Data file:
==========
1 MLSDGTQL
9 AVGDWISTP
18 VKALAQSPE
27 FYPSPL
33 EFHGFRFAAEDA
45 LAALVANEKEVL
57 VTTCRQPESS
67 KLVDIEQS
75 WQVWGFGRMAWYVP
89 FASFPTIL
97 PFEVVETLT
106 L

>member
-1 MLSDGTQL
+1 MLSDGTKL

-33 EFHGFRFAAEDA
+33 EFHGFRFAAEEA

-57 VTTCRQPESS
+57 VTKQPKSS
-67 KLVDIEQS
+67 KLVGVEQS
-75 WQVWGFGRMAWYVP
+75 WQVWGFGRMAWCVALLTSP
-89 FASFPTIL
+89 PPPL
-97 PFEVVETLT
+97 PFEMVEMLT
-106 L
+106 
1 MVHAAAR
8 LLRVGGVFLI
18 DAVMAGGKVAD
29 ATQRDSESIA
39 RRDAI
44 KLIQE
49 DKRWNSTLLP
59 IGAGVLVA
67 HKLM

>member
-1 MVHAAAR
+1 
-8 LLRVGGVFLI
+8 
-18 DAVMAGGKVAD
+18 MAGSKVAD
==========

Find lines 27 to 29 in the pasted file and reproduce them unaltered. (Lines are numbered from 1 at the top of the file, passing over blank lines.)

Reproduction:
+97 PFEMVEMLT
-106 L
+106 